This year, the World Economic Forum’s Global Risks Report lists climate-related risks at the top:

Climate change is also a huge risk to financial systems. According to the Federal Reserve Financial Stability Report, November 2020:  

“Climate change, which increases the likelihood of dislocations and disruptions in the economy, is likely to increase financial shocks and financial system vulnerabilities that could further amplify these shocks.” 

The 2020 World Economic Outlook’s Chapter 13, Mitigating Climate Change, written by the International Monetary Fund, states that if we don’t change policies and decrease carbon emissions:

“…carbon emissions will continue growing strongly, leading to temperature increases well above the safe levels agreed to in the Paris Agreement and raising the risk of catastrophic damage for the planet.”

What does “catastrophic damage” look like? Further detailed by the WEO:

  • lower productivity due to changes in the yield of agricultural crops and fish farming and hotter temperatures for people working outside 
  • more frequent disruption of economic activity and greater physical destruction of productive capital, infrastructure, and buildings as a result of more frequent and severe natural disasters (for coastal areas) the rise in sea levels
  • deterioration of health and possible loss of life due to natural disasters and increased prevalence of infectious diseases; and diversion of resources toward adaptation and reconstruction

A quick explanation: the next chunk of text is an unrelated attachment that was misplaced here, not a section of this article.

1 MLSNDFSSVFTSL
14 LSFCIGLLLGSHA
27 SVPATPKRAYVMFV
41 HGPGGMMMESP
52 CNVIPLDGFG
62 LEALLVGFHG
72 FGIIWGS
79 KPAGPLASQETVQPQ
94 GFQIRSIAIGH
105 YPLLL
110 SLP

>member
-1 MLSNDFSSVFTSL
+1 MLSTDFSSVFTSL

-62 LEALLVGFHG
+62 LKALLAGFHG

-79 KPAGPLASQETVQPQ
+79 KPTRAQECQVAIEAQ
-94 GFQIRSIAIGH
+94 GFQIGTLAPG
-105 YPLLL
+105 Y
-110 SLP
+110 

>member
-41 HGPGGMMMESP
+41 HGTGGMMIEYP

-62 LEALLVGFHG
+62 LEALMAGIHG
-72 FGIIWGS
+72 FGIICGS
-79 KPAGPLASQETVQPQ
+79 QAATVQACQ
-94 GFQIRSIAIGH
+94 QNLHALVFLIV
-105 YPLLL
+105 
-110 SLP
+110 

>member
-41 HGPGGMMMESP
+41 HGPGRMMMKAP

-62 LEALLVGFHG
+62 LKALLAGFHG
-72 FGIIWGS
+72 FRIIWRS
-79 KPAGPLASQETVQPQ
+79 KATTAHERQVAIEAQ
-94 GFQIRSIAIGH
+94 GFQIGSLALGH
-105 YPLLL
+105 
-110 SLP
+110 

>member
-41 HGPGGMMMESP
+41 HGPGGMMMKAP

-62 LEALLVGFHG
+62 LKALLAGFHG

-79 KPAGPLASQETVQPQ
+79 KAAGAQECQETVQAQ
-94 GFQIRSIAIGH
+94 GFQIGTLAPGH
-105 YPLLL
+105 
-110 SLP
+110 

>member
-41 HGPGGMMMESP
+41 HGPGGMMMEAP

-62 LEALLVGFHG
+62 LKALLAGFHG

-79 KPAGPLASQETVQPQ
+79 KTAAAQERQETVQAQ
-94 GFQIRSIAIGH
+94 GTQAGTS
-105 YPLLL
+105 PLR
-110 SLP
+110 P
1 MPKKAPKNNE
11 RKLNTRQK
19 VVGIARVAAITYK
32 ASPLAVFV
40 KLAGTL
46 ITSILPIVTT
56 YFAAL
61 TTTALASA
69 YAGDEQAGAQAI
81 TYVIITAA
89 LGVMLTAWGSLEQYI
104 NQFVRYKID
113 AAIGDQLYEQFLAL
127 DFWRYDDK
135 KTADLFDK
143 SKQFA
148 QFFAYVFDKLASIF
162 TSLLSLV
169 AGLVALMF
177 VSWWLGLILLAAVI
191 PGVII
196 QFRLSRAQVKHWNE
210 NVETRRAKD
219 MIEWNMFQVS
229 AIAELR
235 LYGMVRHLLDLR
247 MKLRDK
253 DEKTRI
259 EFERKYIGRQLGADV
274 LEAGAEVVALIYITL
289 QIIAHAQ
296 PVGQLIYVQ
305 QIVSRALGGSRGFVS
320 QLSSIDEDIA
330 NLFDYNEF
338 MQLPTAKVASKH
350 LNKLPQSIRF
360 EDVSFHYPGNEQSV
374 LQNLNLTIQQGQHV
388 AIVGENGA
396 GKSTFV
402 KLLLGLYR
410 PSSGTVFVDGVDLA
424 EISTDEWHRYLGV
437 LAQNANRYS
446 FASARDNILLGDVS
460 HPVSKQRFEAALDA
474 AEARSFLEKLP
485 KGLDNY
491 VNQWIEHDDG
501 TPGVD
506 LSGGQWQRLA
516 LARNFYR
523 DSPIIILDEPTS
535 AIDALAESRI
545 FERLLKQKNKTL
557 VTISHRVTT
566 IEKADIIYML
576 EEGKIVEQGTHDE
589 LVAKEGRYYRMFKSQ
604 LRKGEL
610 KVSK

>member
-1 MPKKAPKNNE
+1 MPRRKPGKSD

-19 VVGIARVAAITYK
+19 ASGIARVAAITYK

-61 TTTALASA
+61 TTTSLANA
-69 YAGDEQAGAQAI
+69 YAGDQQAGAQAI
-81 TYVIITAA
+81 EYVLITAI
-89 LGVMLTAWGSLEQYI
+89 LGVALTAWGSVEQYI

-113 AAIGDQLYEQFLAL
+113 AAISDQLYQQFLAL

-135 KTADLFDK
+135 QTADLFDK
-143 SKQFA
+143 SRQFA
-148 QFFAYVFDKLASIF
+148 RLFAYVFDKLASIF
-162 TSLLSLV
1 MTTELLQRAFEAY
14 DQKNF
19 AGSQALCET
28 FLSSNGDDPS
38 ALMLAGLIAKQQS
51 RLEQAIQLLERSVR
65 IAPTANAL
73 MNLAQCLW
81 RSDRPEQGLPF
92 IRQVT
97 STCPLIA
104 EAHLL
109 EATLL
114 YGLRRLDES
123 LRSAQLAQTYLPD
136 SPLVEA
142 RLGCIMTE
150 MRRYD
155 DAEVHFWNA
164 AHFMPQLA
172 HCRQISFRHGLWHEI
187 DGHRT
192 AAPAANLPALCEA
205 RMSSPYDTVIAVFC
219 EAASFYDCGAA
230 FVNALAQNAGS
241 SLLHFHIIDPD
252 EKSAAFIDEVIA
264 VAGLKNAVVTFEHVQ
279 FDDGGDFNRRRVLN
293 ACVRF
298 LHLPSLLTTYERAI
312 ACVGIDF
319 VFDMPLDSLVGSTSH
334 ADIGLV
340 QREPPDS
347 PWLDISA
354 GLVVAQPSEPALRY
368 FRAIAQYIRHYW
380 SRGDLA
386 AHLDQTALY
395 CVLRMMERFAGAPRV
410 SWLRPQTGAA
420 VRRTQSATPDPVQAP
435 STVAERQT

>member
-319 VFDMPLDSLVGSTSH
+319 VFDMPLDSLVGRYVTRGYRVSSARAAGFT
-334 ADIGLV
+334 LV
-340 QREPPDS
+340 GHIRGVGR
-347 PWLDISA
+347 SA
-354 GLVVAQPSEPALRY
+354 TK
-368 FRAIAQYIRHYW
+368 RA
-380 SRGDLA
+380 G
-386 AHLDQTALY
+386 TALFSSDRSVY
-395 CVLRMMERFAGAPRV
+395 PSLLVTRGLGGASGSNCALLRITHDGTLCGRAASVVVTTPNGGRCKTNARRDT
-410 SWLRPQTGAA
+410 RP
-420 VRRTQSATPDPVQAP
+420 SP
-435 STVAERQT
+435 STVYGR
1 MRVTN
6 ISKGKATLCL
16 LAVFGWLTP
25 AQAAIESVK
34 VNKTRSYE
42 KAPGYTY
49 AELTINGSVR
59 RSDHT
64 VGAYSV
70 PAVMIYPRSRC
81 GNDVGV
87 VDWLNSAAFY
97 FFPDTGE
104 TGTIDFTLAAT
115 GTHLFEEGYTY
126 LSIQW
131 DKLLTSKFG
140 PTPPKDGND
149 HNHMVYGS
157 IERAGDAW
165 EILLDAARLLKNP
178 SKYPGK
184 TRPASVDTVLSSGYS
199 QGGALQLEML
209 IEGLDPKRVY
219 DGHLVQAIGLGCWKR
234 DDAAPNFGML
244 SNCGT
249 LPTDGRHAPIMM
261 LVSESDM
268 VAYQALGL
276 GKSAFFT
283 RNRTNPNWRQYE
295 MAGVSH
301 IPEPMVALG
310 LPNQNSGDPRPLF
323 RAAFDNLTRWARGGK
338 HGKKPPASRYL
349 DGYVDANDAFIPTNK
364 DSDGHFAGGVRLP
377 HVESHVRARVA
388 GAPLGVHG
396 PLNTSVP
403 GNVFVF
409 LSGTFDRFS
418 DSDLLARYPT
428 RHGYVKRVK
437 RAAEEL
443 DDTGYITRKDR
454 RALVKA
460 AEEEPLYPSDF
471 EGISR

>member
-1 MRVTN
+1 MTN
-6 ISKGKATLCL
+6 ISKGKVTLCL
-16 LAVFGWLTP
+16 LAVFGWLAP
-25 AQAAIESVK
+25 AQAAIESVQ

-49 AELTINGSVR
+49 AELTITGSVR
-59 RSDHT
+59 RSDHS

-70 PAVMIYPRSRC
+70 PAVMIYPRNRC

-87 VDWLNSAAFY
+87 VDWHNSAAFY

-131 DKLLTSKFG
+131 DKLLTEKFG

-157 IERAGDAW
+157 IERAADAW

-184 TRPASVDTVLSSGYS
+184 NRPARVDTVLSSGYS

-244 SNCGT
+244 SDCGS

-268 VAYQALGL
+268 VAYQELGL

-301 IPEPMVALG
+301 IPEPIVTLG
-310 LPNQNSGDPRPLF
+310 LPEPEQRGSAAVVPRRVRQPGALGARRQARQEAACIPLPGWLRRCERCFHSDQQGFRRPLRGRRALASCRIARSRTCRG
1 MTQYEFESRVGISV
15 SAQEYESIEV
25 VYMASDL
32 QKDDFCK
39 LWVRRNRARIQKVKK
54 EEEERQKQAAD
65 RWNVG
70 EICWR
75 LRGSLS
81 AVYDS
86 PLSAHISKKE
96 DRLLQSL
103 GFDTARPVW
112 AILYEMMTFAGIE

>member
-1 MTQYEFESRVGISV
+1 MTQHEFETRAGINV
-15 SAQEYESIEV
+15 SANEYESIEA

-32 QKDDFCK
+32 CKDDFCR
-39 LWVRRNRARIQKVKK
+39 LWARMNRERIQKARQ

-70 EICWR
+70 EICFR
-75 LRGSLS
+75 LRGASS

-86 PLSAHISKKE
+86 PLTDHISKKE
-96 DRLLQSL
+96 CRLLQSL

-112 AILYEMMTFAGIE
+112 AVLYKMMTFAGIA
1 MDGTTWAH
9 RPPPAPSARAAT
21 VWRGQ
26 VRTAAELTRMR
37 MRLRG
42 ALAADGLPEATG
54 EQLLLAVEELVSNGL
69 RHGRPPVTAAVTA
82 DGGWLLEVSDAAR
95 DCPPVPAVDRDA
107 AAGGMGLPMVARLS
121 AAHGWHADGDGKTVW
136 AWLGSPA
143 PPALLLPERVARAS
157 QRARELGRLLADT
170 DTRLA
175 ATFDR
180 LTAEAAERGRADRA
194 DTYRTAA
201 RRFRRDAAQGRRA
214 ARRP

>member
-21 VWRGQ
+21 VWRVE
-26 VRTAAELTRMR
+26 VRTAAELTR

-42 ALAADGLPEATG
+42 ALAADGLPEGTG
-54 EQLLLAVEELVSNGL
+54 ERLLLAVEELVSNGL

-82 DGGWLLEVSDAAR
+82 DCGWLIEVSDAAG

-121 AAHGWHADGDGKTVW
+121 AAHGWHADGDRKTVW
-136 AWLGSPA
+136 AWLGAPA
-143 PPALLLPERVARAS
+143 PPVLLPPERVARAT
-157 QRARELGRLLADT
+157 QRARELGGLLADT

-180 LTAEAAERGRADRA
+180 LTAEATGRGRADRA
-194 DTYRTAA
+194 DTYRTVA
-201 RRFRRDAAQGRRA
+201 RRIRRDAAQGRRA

• various changes that global warming is setting in motion, such as the melting of the ice caps and rise in sea levels, and the acidification of oceans could themselves reinforce global warming and would be very hard to reverse over human timescales
    WEO

Think about it; if climate and clean energy laws are put in place, so-called “reserves” that fossil fuel companies have had on their balance sheet as assets for future use will suddenly become worthless. According to GreenBiz:

“The numbers are sobering: A dramatic drop in oil prices could cause a huge “carbon bubble” built on long-term investments to burst. According to a 2018 study, the equivalent of between $1 trillion and $4 trillion could be wiped off the global economy in fossil fuel assets alone. By comparison, a loss of “just” $250 billion triggered the crash of 2008.”

We cannot have a world where we burn up these fossil fuel reserves and have a viable future. Many large financial organizations have warned investors and are starting to require that publicly traded companies disclose their financial risk exposure; a bill was introduced in 2019,  Deloitte already published a guide for companies to use to disclose climate risk, and certainly it’s only a matter of time until these requirements are mainstreamed. Many organizations are divesting from fossil fuel investments to get the risk off of their financial statements.